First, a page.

Jul 4, 2016


I had always found musical theater to be annoying. Indie rock, trained composerly pretenses aside, I'm really just a pop-rock guy. The singing style of actors always seemed too "fabulous" for me. Too much vibrato and melodrama. At some point I realized that many musicals' core songs could be very good, if just sung in a different style.
Alexander Hamilton
That led me to actually make my own rock and roll musical, In Dog's Country. I have since been told that it's not a "proper" musical because the songs don't "advance the story". While I'd argue that a few of them do, I admit that several regular songs were just stuck between dialogue.
As you've probably heard, Hamilton gets it right. The cast sings more in the style of hip hop and soul, so that appeases my resistance to the traditional theatrical fabulousness. The songs advance the story, in a big way.
And everyone loves it! Its newsworthiness began with the casting of people of color for most of the major characters. As you may recall, the Founding Fathers were predominantly white men. A black George Washington turns heads. ("Here comes the general!") But it makes sense as a modern interpretation of the American experience, especially Hamiton himself: Hungry immigrant seeks to better himself in a new land, changes the world. Many recurring and memorable musical themes parallel the conceptual themes throughout. Hey, were it not for Innocent Sin, I would declare the Hamilton sountrack the best album of 2015.*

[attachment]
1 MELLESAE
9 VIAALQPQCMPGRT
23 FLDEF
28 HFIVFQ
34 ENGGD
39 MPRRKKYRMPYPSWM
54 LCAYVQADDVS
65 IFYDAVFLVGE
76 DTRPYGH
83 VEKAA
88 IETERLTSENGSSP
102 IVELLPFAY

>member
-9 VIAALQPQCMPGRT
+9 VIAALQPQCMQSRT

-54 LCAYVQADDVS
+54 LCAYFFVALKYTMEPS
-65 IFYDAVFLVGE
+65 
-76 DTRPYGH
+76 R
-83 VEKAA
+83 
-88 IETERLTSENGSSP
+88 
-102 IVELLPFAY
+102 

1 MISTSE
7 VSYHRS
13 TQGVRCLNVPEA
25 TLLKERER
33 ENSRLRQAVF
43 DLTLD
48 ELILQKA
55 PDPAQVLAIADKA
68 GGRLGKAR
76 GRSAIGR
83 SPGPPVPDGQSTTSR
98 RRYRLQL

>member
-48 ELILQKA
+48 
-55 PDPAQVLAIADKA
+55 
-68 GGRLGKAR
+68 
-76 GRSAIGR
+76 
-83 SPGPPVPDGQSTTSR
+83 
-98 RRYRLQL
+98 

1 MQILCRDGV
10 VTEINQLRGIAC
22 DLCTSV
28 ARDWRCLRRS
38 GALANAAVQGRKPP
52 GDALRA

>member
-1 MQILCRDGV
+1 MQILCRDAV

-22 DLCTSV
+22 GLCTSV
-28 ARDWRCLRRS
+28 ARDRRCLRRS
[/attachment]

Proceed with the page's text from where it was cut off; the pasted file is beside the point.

This music hits me really hard, really fast. A minute into the first song, I'm weepily heaving with emotion. And it's not even a sad song! This happens to a lot of people. So my first question is:

What is it that evokes such strong feelings?

Most music does not have this effect on me, or other people, to such a degree. Most answer that it's just good music. Well, no duh. But what specifically about it pushes my buttons? I understand I'm a history buff, so that may make me more susceptible. I read Chernow's book that inspired Miranda to write the play. But it can't just be that. Does it just tap into our American identity so strongly that we all can't help but swell with emotion? That leads me to my second question:

Do non-Americans love Hamilton as much as we do?

If its power rests in recasting our trials and tribulations into a modern context, do people from other lands feel it like we do? It could be yes, because it's such a strong immigrant tale, and everyone in the world has the potential to be a stranger in  this strange land. And/or the music is just that strong. Or, maybe the rest of the world can't relate, because they haven't lived here. So you tell me.

* OK, I've thought it over. Because of its historical significance, I'll let Hamilton be the best. I concede to second place.